Mr. Mackreth was not at home, but we took a view of the place, which had been improved by Mr. Brown’s best élève, Mr. Richmond. There is a very noble piece of water and a great deal of wood; with two such features no place can be ugly. The house is very comfortable ... He is a pleasant agreeable man, and though his acquisitions have been as considerable, and as sudden as a nabob’s, he has not the luxury nor the languor which generally characterises the Asiatic plunderers ... I suppose his riches have not arisen from the purest sources, but he lives handsomely, and is charitable and generous. I presume he must have joined with the Jews in lending money to gamblers.

‘Mackreth’s great ambition’, wrote Jeremy Bentham,15 ‘was to be considered a gentleman and to be admitted among the quality, but he often was disappointed.’ Some ‘among the quality’ kept up with him, perhaps when they had to—e.g. Lord Clinton, one of Lord Orford’s heirs. But Mackreth, always after gain, was not trusted: this appears from the correspondence of his co-executors—it was difficult to make him part with trust money in his hands. But in his will, dated 12 Dec. 1818, Mackreth wrote: ‘conscious that I have always endeavoured to act the honest and upright part through life ...’ Besides Ewhurst he left an estate in Westmorland, house property in London, and a share in a plantation in Grenada.  He died in February or March 1819.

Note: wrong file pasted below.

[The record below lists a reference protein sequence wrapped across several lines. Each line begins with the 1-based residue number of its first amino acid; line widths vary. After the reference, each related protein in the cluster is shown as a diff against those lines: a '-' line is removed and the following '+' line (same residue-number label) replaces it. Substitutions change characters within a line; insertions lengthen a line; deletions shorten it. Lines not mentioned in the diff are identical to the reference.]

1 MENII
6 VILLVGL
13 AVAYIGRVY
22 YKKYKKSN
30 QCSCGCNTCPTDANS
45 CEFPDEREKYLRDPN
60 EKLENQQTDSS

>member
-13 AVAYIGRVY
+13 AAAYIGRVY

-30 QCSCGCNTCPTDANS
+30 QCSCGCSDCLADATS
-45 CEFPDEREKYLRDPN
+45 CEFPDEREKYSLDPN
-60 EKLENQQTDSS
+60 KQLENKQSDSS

Ref Volumes: 1754-1790

Author: Sir Lewis Namier


  • 1. Mackreth to Anthony Hamond, 6 Feb. 1818, mss in the possession of Capt. Anthony Hamond of Norwich.
  • 2. Hist. White’s, i. 117.
  • 3. Add. 32948, f. 26; Jesse, Selwyn, i. 217. For the identification of ‘the Cherubim’ see N. Q. (ser. 3), ii. 127.
  • 4. VCH Hants, iv. 201; Manning Bray, Surr. ii. 395, iii. 31; VCH Berks. iii. 419.
  • 5. Walpole to Mann, 22 Oct. 1774.
  • 6. List in Hamond mss.
  • 7. To E. Rolfe, 28 Mar. 1797, ibid.
  • 8. Jenkinson to Robinson, 24 Aug. 1780, Abergavenny mss.
  • 9. Macartney mss, Belfast RO.
  • 10. C12/584/28, C38/753, C79/243, C107/212; LJ, xxxix. 69 and documents under 14 Mar. 1791; Sporting Mag. (1793), i. 337.
  • 11. T29/58/201, 240, 398.
  • 12. Hamond mss.
  • 13. Annual Register 1793, p. 22.
  • 14. R. Blunt, Mrs. Montagu, ii. 214. 1
  • 15. J. Bowring, Mems. of Bentham, x. 48-50.